Extreme surface waves occur in the tail of the probability distribution. Their occurrence rate can be displayed effectively by plotting ln(-ln P), where P is the probability of the wave or crest height exceeding a particular value, against the logarithm of that value. A Weibull distribution of the exceedance probability, as proposed in a standard model, then becomes a straight line. Earlier North Sea data from an oil platform suggest a curved plot, with a higher occurrence rate of extreme wave and crest heights than predicted by the standard model. The curvature is not accounted for by second order corrections, non-stationarity, or Benjamin-Feir instability, though all of these do lead to an increase in the exceedance probability. Simulations for deep water waves suggest that, if the waves are steep, the curvature may be explained by including up to fourth order Stokes corrections. Finally, the use of extreme value theory in fitting exceedance probabilities is shown to be inappropriate, as its application requires that not just N, but also lnN, be large, where N is the number of waves in a data block. This is unlikely to be adequately satisfied. © Author(s) 2011.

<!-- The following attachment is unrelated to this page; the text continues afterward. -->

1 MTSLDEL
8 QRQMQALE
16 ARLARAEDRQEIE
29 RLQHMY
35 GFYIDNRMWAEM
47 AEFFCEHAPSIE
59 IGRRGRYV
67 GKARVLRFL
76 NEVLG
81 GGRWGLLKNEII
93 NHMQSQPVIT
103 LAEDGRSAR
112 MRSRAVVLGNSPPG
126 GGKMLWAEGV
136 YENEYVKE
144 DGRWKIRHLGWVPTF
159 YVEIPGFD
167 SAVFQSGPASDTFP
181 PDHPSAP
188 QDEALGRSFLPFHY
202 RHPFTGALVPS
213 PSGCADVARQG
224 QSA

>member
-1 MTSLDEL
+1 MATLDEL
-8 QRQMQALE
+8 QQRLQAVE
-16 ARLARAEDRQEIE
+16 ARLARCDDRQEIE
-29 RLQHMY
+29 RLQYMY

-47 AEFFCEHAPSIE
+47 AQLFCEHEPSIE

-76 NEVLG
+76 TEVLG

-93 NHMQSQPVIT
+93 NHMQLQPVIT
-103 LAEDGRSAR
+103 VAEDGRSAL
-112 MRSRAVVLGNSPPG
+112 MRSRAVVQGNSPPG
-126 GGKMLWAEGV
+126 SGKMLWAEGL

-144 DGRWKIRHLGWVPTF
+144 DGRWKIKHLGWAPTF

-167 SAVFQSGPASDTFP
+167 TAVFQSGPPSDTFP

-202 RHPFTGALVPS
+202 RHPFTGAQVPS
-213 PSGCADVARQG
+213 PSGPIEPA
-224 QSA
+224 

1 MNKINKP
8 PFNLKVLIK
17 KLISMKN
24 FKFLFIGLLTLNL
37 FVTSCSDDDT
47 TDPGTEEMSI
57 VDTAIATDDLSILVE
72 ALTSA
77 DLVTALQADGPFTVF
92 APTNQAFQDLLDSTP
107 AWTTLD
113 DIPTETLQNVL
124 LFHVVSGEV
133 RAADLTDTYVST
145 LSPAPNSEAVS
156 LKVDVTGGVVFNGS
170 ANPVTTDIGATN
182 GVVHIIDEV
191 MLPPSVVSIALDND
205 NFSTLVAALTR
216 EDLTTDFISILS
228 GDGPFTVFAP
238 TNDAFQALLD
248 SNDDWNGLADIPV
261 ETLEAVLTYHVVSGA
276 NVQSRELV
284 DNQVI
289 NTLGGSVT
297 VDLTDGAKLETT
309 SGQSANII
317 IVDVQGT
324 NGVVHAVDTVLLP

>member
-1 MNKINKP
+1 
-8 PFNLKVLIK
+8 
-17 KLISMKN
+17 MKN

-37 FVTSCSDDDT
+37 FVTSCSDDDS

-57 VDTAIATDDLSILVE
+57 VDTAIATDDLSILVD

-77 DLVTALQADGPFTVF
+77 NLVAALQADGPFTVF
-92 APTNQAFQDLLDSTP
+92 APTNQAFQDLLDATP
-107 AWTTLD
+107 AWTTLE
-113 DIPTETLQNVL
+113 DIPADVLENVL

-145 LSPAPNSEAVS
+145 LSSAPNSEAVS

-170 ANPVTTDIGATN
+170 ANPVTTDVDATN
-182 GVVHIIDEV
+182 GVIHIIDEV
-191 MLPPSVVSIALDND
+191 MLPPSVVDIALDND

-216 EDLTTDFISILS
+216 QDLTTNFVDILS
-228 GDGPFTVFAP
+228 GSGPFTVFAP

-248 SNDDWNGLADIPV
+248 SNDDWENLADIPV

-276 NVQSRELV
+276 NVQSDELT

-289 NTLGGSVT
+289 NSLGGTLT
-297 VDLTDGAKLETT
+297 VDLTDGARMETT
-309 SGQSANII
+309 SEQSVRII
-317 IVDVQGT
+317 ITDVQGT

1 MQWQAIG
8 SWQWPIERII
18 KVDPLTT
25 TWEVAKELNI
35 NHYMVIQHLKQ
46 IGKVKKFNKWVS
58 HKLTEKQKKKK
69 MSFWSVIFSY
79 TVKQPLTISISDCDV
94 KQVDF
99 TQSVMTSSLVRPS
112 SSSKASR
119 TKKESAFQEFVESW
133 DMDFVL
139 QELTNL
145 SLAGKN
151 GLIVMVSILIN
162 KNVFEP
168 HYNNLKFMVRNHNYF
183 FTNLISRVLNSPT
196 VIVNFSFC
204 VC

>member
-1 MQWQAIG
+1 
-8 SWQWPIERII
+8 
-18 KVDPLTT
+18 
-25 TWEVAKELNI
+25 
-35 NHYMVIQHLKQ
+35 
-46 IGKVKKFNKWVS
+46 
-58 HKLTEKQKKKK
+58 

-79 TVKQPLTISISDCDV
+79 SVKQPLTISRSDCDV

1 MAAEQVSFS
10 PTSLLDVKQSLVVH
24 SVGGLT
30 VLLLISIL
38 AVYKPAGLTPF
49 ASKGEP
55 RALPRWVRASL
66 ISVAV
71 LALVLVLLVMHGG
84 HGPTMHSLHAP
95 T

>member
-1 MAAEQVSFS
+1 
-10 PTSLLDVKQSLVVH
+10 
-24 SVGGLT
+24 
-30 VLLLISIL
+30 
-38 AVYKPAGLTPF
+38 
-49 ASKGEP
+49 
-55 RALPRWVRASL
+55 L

Gemmrich, J., & Garrett, C. (2011). Dynamical and statistical explanations of observed occurrence rates of rogue waves. Natural Hazards and Earth System Science, 11(5), 1437–1446. https://doi.org/10.5194/nhess-11-1437-2011